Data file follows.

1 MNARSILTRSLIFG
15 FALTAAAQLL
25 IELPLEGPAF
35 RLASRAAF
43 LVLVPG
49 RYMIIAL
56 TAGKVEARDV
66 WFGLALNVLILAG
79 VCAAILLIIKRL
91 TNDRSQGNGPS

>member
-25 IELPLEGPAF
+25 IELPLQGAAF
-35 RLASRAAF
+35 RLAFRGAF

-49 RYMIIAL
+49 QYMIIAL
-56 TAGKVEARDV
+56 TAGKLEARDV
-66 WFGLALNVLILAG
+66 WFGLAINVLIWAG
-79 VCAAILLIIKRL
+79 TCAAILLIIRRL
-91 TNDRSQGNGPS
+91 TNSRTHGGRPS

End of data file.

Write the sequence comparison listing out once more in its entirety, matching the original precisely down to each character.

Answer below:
1 MNARSILTRSLIFG
15 FALTAAAQLL
25 IELPLEGPAF
35 RLASRAAF
43 LVLVPG
49 RYMIIAL
56 TAGKVEARDV
66 WFGLALNVLILAG
79 VCAAILLIIKRL
91 TNDRSQGNGPS

>member
-25 IELPLEGPAF
+25 IELPLQGAAF
-35 RLASRAAF
+35 RLAFRGAF

-49 RYMIIAL
+49 QYMIIAL
-56 TAGKVEARDV
+56 TAGKLEARDV
-66 WFGLALNVLILAG
+66 WFGLAINVLIWAG
-79 VCAAILLIIKRL
+79 TCAAILLIIRRL
-91 TNDRSQGNGPS
+91 TNSRTHGGRPS